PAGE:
Gains in the Virunga national park of the DRC are encouraging but threats continue

For the last 3 years there has been a significant baby boom in the forests of the Virungas. This is highly encouraging for the long term survival of the mountain gorillas that live here.

Unfortunately many threats remain. Parts of the park are potentially about to be reclassified for mining, and there are invading armed groups in various parts of the forest.

Currently, the DRC section of the park contains roughly 350 gorillas, though this number includes all mountain and lowland gorillas. However, the armed groups often make money by hunting wildlife both for bushmeat and the pet trade.

In recent years, Mountain gorillas have been moved from critically endangered, to the endangered list. However, this generally is in relation to the reduction of the population over the last few years. If the population reaches a small size, then reductions of any level are likely to wipe them out. This has not happened, thankfully, but given a population of only 350 animals, it is foolish to think that this wildlife population is out of danger, quite the contrary, it would take very little for this population to disappear – STILL and so we must not relax.

Current threats thought to exist for the park long term, do not worry about poaching, so much as land lost to oil and mineral extraction. Remember that an area can be deforested in a matter of a few weeks, it can take a century for the forest to return.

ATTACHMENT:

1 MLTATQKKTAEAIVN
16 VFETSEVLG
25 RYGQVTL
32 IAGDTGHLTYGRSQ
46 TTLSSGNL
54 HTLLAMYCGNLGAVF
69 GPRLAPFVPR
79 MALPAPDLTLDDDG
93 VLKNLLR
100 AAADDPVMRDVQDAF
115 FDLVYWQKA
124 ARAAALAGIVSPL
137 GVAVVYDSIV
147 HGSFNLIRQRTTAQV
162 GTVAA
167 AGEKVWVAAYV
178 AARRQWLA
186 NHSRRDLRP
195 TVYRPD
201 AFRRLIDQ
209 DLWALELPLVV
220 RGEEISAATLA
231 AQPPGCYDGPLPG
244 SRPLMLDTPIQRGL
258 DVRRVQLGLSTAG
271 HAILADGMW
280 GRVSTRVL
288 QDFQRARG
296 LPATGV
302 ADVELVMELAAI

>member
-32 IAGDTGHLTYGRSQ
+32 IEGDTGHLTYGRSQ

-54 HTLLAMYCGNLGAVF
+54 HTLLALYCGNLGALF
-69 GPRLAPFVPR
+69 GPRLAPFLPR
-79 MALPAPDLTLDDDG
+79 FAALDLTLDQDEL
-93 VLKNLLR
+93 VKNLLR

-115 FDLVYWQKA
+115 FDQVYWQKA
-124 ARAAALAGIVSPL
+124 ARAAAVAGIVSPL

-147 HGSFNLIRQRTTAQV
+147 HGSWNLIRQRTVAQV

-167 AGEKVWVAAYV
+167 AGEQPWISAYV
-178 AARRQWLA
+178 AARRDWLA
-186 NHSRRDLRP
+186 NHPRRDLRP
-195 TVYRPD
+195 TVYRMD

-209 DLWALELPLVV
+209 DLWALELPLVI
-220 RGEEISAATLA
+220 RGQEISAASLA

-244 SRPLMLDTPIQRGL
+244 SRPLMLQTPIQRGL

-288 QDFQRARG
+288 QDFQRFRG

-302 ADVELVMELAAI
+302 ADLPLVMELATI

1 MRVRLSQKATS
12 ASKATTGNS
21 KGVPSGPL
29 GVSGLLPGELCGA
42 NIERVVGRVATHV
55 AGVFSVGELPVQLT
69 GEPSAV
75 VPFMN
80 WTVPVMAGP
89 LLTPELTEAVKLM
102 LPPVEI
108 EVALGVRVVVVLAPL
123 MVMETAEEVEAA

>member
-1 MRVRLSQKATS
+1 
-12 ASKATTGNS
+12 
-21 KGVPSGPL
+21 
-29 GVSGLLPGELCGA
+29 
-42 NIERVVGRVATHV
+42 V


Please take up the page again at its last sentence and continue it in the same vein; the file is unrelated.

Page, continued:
Will climate change kill the forests of Africa?

There are many threats facing the great apes of Africa, from habitat destruction and fragmentation, to hunting for bush meat. Unfortunately, it is now thought that Chimpanzees gorillas and Bonobos face a still greater threat (assuming humans avoid killing off what remains of their population) the loss of about 94% of their remaining habitat due to forest die off from the warming that we are creating.

Could this become something impossible to see, within this generation? I hope not

Even under our most rosy scenario, they stand to loose 85% of their range.

The same studies suggest that as areas become unsuitable, there are likely to be other that become suitable. Unfortunately, dealing with slow adapting animals this will not help at all without significant assistance from humans.

What is even more scary is that this loss would occur by 2050.

I find this horrifying. I have not been able to yet visit any wild great ape populations, and now it looks as though their future is severely limited. It also looks like, by the time my children have children the huge forests of Africa teeming with wildlife, will be no more.

We must act now!

Human communities which live alongside great ape populations must benefit. Of course these communities must not grow and crowd out the wildlife, but if a similar system can be set up that worked for the mountain gorillas, perhaps many of the great apes could be saved and at the same time, pull millions of Africans living in poverty, into more sustainable and profitable lives.